Whether it’s throwing up on the test form or an innocent game of hangman on the margins, Nevada state officials responsible for standardized testing want to know about it as part of their accountability efforts. The Las Vegas Sun described in a Sept. 17 report how one teacher was required to turn in the actual test sheet a student vomited on to the state; the requirement has since been modified.
Trust is lacking when it comes to administration of state tests to school children, and it’s not always the children who get caught cheating. In June, the New York Times wrote about scandals in Georgia, Indiana, Massachusetts, Nevada, and Virginia where teachers were the ones doing the cheating on standardized tests. The most expansive evidence of teacher cheating was in Georgia where test score sheets at 191 schools were determined to have contained a statistically anomalous number of erasures reflecting correction of wrong answers. Eleven referrals to the teacher licensing authority had been made by the time the story was reported and more were expected to follow.
Well before No Child Left Behind mandated standardized state testing to determine school performance, the correlation between high-stakes test and cheating had been well established. Where the stakes rise, the cheating follows, Brian Jacobs, author of Rotten Apples, told CBS News in Oct. 2003. The news report detailed instances of high-stakes testing and teacher cheating back to 1999.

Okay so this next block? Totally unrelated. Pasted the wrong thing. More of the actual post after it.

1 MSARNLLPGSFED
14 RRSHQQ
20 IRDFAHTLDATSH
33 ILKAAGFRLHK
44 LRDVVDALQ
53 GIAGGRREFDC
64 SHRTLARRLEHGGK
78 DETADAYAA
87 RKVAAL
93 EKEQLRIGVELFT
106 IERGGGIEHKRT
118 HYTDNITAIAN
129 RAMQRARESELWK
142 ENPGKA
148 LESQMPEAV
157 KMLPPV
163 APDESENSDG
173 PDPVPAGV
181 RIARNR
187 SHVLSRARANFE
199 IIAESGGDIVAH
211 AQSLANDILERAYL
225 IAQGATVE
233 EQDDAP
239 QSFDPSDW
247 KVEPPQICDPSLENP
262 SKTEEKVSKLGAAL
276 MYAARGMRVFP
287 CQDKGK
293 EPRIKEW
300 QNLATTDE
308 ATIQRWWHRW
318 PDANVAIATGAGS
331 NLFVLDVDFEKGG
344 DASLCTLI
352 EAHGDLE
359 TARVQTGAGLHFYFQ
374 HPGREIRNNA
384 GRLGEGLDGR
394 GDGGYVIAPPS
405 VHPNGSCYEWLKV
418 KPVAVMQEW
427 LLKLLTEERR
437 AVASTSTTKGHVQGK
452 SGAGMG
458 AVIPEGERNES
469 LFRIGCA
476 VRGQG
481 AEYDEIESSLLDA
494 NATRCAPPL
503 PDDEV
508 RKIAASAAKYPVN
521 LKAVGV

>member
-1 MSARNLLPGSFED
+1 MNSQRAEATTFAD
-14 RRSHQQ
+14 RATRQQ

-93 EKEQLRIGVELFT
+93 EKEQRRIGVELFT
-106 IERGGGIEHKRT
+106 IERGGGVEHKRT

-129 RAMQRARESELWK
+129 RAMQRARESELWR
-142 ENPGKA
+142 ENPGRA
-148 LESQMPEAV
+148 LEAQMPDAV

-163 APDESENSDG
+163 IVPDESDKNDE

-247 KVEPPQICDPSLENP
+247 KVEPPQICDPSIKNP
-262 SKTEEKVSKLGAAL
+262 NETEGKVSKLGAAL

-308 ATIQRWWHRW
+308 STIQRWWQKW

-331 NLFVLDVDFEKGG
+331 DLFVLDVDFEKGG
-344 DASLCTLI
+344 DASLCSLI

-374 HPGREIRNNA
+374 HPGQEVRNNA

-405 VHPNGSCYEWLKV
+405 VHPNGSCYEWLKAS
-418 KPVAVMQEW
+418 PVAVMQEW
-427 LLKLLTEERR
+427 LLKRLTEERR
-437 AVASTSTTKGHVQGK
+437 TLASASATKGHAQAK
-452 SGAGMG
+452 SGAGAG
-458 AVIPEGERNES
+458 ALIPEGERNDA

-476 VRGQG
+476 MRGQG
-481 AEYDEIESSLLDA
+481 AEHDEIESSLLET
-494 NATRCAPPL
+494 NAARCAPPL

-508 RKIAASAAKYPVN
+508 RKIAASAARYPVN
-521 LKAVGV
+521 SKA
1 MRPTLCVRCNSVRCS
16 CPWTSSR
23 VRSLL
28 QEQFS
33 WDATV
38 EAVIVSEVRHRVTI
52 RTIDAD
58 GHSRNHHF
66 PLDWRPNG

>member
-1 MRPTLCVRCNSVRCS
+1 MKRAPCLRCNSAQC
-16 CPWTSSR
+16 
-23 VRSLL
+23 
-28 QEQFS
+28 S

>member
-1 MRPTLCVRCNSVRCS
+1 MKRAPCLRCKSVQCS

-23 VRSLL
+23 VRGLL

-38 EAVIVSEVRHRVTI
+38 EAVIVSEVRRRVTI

Diane Ravitch, a research professor of education at New York University and former assistant secretary of education during the first Bush administration, said in a Mar. New Republic article that accountability pressures have caused “widespread gaming of the system. The cheating scandals are minor in her view compared to the ways states manipulate test scoring. She cited the experience of New York lowering the required percentage a student must achieve for a proficiency rating from 59.6 in 2006 to 44 in 2009. The change inflated the proficiency rate by some thirty percent.
In Ravitch’s book The Death and Life of the Great American School System, she posits the opinion that No Child Left Behind has in effect set a timetable for demolishing American public education. She pointed to discrepancies between results on National Assessment of Education Progress tests and standardized state tests as evidence that standardized testing, as it is currently in use, isn’t improving schools.
Are standardized tests worth the inevitable problems they cause? Can they actually measure teaching success? The populist opinion is no, according to sixty percent of 1164 respondents to a Sept. 2010 Care2 survey.
The experts are divided. CNN interviewed an expert on each side of the divide when NCLB was first proposed. The one thing both experts did agree on was that schools should not become test prep centers.